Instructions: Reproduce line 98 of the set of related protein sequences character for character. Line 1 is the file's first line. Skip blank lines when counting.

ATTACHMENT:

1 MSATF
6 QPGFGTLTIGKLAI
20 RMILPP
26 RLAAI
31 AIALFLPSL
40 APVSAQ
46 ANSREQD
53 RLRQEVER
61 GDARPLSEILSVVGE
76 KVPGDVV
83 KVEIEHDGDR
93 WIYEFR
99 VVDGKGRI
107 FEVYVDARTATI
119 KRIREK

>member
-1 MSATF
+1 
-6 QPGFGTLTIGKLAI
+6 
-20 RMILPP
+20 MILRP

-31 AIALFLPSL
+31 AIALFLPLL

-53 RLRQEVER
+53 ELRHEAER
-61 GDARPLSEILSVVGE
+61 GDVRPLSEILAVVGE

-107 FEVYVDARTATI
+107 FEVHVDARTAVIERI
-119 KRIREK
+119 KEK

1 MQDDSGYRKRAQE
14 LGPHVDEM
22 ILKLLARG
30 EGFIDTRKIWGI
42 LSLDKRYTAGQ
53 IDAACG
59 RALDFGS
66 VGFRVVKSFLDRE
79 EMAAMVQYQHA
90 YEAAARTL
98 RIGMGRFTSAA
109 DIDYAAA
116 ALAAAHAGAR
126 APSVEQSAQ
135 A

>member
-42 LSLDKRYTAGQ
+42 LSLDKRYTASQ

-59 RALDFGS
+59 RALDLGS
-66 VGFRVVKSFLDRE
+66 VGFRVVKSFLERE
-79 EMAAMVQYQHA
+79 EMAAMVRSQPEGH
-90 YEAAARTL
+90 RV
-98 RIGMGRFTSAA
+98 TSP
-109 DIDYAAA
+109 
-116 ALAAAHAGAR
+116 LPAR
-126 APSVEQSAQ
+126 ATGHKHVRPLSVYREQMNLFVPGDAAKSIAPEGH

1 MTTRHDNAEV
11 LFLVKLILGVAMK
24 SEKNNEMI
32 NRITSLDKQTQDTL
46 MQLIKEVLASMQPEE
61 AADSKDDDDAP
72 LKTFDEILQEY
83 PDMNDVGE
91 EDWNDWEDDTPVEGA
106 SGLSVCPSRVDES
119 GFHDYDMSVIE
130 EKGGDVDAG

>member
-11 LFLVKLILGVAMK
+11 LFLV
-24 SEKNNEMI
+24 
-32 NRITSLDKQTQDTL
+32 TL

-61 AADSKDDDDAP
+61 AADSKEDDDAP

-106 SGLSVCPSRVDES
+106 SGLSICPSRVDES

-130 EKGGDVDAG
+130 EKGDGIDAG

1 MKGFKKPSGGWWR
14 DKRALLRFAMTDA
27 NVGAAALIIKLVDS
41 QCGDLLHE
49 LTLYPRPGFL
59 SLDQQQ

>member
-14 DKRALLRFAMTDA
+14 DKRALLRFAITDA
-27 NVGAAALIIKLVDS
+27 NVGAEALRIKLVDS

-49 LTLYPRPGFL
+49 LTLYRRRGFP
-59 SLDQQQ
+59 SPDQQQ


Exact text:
>member